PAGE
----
Beginning around September 1985 and through May 1986, FTE maintained a 6-month money-back guarantee on purchases of its home study courses. Prior to that time, FTE maintained a standard 30-day money-back guarantee. Because FTE guaranteed money back for goods returned within the specified time period and otherwise not accepted merchandise, it remained liable to the credit card companies for any returns or requests for credits. Pursuant to FTE's arrangement with the credit card companies, FTE had a legal duty to pay to the credit card companies funds due such companies as a result of a customer's exercise of its money-back guarantee policy. Consequently, FTE maintained a reserve for guaranteed debt obligations based on this obligation. FTE made a timely election pursuant to section 166(f) to establish such a reserve with respect to the amounts expected to be owed to the credit card companies on account of returns or nonacceptances of the home study course.

FTE deducted additions to the reserve for guaranteed debt obligations for tax year ended December 31, 1985, in the amount of $2,242,046, calculated as follows:

In like manner, FTE deducted additions to the reserve for guaranteed debt obligations during the short tax year ended May 31, 1986, in the amount of $2,382,850, calculated as follows:

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3 Petitioner listed this amount as "Recoveries". However, it appears to be the annual amount charged against the reserve. The net result remains unchanged.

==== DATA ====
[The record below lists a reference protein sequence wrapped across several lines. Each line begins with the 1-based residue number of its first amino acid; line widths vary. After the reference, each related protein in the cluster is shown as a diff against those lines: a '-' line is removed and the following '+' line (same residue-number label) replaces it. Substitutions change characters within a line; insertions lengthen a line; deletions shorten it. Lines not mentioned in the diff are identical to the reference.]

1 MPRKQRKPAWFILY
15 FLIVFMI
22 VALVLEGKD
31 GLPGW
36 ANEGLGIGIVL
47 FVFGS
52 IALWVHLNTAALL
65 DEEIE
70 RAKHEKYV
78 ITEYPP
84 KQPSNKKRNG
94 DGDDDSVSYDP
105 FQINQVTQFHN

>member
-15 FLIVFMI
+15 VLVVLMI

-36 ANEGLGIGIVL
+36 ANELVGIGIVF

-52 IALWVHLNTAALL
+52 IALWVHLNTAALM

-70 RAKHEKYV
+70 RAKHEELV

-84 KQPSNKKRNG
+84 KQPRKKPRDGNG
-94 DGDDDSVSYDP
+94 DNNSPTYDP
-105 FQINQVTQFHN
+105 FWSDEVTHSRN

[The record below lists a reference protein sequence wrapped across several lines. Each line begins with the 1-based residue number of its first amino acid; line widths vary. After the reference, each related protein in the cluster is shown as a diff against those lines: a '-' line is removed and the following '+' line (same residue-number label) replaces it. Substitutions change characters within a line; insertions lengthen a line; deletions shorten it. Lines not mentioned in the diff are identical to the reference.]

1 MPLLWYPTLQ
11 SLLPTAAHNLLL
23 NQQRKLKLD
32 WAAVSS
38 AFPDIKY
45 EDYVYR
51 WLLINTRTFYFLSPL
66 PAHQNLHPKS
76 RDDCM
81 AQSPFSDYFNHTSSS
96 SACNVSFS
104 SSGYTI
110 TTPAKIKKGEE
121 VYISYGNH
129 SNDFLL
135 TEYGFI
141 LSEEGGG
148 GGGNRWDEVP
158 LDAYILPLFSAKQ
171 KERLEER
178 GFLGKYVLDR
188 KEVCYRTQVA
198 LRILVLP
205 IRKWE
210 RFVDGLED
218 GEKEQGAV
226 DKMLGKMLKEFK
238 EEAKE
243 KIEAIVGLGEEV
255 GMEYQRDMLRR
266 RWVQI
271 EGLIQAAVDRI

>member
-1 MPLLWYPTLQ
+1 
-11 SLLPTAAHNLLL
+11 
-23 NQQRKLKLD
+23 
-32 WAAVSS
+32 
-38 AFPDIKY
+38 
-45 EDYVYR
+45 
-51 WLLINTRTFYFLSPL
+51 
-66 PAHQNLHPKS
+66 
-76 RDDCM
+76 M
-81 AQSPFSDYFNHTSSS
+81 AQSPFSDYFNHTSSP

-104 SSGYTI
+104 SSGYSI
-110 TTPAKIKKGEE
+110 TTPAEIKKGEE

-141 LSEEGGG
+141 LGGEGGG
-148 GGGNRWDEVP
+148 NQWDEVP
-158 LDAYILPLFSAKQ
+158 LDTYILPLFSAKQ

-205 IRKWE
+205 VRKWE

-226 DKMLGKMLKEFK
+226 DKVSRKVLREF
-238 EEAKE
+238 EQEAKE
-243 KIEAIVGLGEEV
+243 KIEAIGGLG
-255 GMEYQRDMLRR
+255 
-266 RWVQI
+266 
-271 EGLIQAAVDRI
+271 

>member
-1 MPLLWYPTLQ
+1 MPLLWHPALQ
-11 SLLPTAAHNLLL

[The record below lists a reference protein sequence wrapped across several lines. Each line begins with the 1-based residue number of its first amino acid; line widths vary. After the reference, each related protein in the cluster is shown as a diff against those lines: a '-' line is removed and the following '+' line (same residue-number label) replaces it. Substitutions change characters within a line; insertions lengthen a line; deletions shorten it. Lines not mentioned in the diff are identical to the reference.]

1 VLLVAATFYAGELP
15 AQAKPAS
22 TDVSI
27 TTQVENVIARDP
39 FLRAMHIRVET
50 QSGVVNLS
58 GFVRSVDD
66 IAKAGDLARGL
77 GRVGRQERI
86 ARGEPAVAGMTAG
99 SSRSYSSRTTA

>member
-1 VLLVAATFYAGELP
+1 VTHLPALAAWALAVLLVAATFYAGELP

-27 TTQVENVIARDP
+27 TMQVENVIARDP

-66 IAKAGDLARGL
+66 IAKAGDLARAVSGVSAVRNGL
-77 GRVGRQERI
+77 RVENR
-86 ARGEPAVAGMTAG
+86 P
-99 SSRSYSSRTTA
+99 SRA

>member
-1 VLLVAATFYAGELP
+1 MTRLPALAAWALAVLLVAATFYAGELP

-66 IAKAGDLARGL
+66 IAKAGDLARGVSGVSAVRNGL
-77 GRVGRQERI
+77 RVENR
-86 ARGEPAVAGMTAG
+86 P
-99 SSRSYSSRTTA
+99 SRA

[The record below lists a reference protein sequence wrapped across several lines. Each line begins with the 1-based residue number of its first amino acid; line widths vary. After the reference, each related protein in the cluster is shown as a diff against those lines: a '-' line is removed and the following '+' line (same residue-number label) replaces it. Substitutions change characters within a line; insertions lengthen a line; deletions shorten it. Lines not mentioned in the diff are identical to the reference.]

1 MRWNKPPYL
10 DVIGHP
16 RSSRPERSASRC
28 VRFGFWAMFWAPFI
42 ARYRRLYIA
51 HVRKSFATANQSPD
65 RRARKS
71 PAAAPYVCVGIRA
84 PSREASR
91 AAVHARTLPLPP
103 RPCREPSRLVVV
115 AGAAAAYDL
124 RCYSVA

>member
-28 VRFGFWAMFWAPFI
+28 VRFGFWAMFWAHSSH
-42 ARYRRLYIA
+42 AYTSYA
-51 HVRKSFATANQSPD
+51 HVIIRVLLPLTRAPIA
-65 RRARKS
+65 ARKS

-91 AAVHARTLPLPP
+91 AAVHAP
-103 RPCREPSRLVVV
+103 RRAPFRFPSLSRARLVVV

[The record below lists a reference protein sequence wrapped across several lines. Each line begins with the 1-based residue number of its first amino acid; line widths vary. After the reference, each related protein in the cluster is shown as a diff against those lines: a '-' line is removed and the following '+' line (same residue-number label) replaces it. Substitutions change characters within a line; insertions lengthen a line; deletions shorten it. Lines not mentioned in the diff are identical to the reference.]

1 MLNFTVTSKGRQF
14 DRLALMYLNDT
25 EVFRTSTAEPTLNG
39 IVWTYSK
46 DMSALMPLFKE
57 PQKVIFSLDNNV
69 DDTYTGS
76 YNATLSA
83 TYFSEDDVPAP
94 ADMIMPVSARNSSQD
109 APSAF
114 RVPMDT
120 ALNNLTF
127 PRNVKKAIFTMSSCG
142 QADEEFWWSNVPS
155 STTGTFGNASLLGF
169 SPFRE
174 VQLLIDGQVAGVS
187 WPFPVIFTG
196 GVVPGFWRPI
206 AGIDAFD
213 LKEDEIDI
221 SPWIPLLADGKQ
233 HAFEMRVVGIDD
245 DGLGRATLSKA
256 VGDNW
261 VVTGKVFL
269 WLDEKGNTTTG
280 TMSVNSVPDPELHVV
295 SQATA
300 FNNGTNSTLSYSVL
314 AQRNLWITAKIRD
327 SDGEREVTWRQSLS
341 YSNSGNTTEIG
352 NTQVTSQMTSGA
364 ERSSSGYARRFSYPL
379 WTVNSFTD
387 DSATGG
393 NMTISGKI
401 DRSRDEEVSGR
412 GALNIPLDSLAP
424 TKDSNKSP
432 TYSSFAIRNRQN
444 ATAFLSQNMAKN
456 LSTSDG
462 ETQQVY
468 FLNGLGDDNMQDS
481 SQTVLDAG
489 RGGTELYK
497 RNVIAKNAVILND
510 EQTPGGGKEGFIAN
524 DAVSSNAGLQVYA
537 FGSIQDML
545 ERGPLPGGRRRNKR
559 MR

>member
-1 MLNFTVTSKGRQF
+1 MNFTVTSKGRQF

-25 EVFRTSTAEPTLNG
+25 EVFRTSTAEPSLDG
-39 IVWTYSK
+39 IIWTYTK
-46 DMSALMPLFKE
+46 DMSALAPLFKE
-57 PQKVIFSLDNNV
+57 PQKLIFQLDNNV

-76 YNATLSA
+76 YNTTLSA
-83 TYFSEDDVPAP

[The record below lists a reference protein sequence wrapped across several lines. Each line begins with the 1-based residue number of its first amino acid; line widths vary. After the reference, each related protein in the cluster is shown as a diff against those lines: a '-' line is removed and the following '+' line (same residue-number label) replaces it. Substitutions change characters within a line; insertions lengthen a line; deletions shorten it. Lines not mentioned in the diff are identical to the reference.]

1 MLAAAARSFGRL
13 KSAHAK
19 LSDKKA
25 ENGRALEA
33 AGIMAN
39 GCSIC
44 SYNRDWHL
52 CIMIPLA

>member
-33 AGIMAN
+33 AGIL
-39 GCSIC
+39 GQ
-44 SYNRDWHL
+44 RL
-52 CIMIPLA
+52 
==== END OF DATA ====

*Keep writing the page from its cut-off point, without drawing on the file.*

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In her notice of deficiency, respondent disallowed petitioner's claimed deductions for additions to the reserve for guaranteed debt obligations. The parties agree that if the Court finds that FTE is entitled to maintain a reserve for guaranteed debt obligations in accordance with section 166(f), the amounts calculated above, as shown on petitioner's return, are correct.

The parties further agree that the other adjustments set forth in respondent's notices of final S corporation administrative adjustment are correct (i.e., professional fees, depreciation, and amortization).

Opinion

Respondent argues that petitioner is not entitled to a reserve for guaranteed debt obligations since petitioner is not a guarantor. Respondent asserts that there was no principal or substantive liability that petitioner guaranteed and the reserve was not a reserve for bad debts since, as a matter of law, deductions for anticipated losses due to the return of merchandise are disallowed.

Section 166(f) permits a taxpayer who is a dealer in property a deduction for a reasonable addition to a reserve for bad debts arising out of his liability as a guarantor, endorser, or indemnitor on debt obligations incurred during the sale of tangible personal property in the ordinary course of his trade or business. A guarantor collaterally promises to answer for the debt of another. Federal Deposit Insurance Corp. v. University Anclote, Inc., 764 F.2d 804, 806 (11th Cir. 1985).

Petitioner contends that the arrangement with the credit card companies constituted a guaranteed debt obligation. When an FTE customer purchased a home study course by credit card, the customer became liable to the credit card company for payment. FTE guaranteed payment to the credit card companies of the customer's debt in the event the customer sought a credit from the credit card company. Petitioner further argues that since FTE was in fact obligated to repay the credit card companies, then it was in fact also indemnifying 4 the credit card companies during the money-back guarantee period.